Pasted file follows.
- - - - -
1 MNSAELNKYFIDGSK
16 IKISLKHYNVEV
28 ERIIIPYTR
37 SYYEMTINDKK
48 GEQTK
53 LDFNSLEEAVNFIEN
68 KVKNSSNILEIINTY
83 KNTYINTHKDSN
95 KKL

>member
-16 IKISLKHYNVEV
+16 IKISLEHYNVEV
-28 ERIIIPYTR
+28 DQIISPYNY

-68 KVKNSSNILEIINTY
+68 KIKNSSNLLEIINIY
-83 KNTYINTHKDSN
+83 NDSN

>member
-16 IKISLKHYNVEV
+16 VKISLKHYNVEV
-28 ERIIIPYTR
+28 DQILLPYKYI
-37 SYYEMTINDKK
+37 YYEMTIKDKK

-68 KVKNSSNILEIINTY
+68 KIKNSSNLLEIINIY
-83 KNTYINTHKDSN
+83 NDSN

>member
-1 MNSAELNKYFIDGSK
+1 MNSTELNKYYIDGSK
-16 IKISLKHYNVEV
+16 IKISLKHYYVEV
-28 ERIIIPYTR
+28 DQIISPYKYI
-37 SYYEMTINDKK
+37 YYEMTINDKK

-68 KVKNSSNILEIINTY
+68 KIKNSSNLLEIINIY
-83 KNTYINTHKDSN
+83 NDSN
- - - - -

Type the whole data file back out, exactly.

1 MNSAELNKYFIDGSK
16 IKISLKHYNVEV
28 ERIIIPYTR
37 SYYEMTINDKK
48 GEQTK
53 LDFNSLEEAVNFIEN
68 KVKNSSNILEIINTY
83 KNTYINTHKDSN
95 KKL

>member
-16 IKISLKHYNVEV
+16 IKISLEHYNVEV
-28 ERIIIPYTR
+28 DQIISPYNY

-68 KVKNSSNILEIINTY
+68 KIKNSSNLLEIINIY
-83 KNTYINTHKDSN
+83 NDSN

>member
-16 IKISLKHYNVEV
+16 VKISLKHYNVEV
-28 ERIIIPYTR
+28 DQILLPYKYI
-37 SYYEMTINDKK
+37 YYEMTIKDKK

-68 KVKNSSNILEIINTY
+68 KIKNSSNLLEIINIY
-83 KNTYINTHKDSN
+83 NDSN

>member
-1 MNSAELNKYFIDGSK
+1 MNSTELNKYYIDGSK
-16 IKISLKHYNVEV
+16 IKISLKHYYVEV
-28 ERIIIPYTR
+28 DQIISPYKYI
-37 SYYEMTINDKK
+37 YYEMTINDKK

-68 KVKNSSNILEIINTY
+68 KIKNSSNLLEIINIY
-83 KNTYINTHKDSN
+83 NDSN